The Student News Site of Truckee High School

The Truckee Times

Big News, Small Town

The Truckee Times

The Student News Site of Truckee High School

The Truckee Times


Big News, Small Town

Mother’s Day’s Effect On Society

Avery Chappell

You glue a tiny paper heart you just cut out of construction paper to a paper card titled, “Happy Mother’s Day!” you observe the rest of the class has made almost identical crafts for their mothers. They have all made a card and an item that feels personal yet generic. 

But what about kids without a mother figure in their lives? 

3% of kids in the U.S. do not have a mother in their life. That means 9.999 million kids in America do not have a mother. This can lead to feelings of resentment because it essentially calls out the child for not having a mom. 

Making cards and gifts in school for mothers on Mother’s Day excludes kids who are without a mother and reminds them of the fact and may make them feel the absence of their mother. 

However, making gifts for mothers in class can be very beneficial. 

Many families throughout the U.S. can not afford to buy gifts, let alone a  Mother’s Day gift, so providing an opportunity for children to make their mother a gift to show their appreciation and love at school could be their only option. 

In situations where a child cannot pay for a gift for their mother, their family is often working quite a bit to support their family and put food on the table. Giving these caregivers a gift, no matter how small or cheap, can show the appreciation a parent needs. 

What would be the best course of action to give the parents the appreciation they deserve while catering to the large number of children without a mother? By making mothers day about any women in their life. 

Even though the title of “Mother’s Day” sounds like it is strictly for a child’s mother, it can also be for aunts, grandmothers, older sisters, etc., who play a role in the child’s life as a “mother.” This way, the child can still feel a part of the activity while appreciating the role model in their life that feels the most like “mom.” It also provides an option for students who do not have the funds to buy a gift for their mother.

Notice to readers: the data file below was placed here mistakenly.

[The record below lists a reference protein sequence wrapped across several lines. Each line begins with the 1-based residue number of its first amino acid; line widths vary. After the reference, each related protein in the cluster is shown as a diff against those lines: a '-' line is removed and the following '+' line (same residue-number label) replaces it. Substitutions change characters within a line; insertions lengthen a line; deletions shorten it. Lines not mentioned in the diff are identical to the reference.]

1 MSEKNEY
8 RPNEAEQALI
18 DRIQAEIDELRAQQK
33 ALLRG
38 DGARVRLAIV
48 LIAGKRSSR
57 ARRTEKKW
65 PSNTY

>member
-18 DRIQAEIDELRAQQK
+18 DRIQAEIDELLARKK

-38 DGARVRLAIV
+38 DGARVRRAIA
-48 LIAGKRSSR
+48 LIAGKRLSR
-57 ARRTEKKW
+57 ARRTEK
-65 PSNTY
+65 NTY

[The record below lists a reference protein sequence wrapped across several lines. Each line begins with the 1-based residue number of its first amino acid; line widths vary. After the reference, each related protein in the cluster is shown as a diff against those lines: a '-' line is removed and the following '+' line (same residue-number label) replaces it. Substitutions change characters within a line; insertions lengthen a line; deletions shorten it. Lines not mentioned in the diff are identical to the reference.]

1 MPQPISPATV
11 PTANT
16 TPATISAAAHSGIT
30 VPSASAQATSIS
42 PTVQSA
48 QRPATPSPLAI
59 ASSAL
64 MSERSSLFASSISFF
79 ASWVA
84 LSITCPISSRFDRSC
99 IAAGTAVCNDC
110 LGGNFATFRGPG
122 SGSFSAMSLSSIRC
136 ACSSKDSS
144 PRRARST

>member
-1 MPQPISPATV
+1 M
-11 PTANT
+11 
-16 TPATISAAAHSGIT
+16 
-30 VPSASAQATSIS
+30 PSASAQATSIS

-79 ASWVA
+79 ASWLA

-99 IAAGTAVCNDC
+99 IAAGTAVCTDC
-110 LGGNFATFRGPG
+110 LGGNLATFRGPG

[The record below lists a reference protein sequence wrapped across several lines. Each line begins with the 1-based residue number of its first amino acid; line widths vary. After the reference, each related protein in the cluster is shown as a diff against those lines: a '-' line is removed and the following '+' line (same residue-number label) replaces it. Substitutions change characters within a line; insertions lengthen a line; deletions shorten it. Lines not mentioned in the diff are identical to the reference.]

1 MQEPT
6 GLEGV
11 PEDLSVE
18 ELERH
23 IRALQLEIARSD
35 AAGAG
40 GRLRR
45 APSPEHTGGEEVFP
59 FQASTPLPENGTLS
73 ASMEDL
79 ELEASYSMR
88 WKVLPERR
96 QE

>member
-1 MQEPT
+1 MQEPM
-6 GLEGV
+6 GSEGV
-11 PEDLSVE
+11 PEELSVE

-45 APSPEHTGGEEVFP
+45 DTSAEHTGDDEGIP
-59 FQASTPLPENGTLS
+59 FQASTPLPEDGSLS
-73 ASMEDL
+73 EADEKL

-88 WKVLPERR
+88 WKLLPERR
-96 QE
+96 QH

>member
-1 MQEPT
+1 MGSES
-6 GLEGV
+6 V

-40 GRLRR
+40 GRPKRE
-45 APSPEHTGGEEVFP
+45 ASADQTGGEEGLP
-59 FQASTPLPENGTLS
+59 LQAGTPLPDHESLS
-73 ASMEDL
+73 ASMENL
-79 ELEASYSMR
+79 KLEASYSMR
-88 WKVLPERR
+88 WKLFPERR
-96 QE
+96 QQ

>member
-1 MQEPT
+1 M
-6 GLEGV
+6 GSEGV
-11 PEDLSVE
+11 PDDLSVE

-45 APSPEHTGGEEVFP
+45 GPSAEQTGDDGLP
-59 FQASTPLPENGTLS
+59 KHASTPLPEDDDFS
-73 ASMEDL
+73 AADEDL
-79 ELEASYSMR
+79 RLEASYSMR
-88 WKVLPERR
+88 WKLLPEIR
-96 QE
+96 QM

This leads to a happier population and helps make our schools more inclusive of different family types. It will also foster community within the school, as more students will feel seen and acknowledged even with their issues at home. 

Overall, promoting the “ideal” family with a mother can be an issue, but unfortunately, that is not realistic for all families. However, providing a way to give a mother a gift, even if it is a card, makes mothers feel loved and appreciated for their efforts. In the end, there is a solution by providing alternative sayings catered to the woman in the child’s life who is receiving the gift, like, “Happy Grandmother’s Day!” or “Happy Aunt Day,” including many different mother figures in a child’s life.

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About the Contributor
Avery Chappell, Staff Reporter
Avery is currently a Junior, and she is interested in environmental writing, as well as editing and helping lead the broadcast branch of the journalism class/club. She is an aspiring set designer and has recently been hired by Truckee Community Theater to create sets for their productions. She also volunteers for Truckee High's Theater, and Glenshire Elementary's Theater making costumes, sets, props, and stage managing.

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